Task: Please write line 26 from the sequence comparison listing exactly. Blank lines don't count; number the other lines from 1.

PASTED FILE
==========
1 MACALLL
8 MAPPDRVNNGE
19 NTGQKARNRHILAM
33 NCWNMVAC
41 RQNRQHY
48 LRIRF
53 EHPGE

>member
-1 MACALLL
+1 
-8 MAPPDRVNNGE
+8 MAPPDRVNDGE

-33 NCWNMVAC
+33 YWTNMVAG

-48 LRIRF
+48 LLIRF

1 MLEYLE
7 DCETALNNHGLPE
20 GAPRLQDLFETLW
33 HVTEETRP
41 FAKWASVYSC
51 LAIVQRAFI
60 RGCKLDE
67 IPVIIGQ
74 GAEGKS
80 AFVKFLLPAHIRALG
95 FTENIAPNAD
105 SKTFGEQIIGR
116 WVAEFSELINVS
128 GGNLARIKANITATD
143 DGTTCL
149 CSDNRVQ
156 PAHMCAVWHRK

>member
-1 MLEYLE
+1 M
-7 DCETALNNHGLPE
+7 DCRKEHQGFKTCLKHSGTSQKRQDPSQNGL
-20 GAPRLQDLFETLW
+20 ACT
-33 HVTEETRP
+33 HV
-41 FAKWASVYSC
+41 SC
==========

80 AFVKFLLPAHIRALG